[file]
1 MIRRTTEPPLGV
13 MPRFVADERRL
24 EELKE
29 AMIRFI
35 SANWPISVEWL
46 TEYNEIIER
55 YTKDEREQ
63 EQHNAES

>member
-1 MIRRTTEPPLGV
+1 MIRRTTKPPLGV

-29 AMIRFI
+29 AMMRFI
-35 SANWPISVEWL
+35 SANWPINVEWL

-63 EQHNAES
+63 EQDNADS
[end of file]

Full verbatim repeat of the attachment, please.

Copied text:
1 MIRRTTEPPLGV
13 MPRFVADERRL
24 EELKE
29 AMIRFI
35 SANWPISVEWL
46 TEYNEIIER
55 YTKDEREQ
63 EQHNAES

>member
-1 MIRRTTEPPLGV
+1 MIRRTTKPPLGV

-29 AMIRFI
+29 AMMRFI
-35 SANWPISVEWL
+35 SANWPINVEWL

-63 EQHNAES
+63 EQDNADS